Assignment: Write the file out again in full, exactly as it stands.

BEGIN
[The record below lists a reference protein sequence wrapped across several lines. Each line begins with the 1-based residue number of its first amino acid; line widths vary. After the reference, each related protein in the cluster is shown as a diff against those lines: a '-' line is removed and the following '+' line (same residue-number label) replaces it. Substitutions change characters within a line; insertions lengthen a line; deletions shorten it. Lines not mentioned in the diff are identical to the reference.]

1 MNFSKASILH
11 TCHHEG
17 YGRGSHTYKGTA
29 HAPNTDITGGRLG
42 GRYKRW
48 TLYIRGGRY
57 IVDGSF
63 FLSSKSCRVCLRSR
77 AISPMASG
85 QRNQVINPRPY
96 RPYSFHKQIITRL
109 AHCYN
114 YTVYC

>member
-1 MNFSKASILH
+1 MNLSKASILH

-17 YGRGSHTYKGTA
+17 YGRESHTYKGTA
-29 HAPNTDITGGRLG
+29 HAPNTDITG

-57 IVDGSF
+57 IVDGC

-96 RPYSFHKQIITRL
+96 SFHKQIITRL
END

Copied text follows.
[The record below lists a reference protein sequence wrapped across several lines. Each line begins with the 1-based residue number of its first amino acid; line widths vary. After the reference, each related protein in the cluster is shown as a diff against those lines: a '-' line is removed and the following '+' line (same residue-number label) replaces it. Substitutions change characters within a line; insertions lengthen a line; deletions shorten it. Lines not mentioned in the diff are identical to the reference.]

1 MNFSKASILH
11 TCHHEG
17 YGRGSHTYKGTA
29 HAPNTDITGGRLG
42 GRYKRW
48 TLYIRGGRY
57 IVDGSF
63 FLSSKSCRVCLRSR
77 AISPMASG
85 QRNQVINPRPY
96 RPYSFHKQIITRL
109 AHCYN
114 YTVYC

>member
-1 MNFSKASILH
+1 MNLSKASILH

-17 YGRGSHTYKGTA
+17 YGRESHTYKGTA
-29 HAPNTDITGGRLG
+29 HAPNTDITG

-57 IVDGSF
+57 IVDGC

-96 RPYSFHKQIITRL
+96 SFHKQIITRL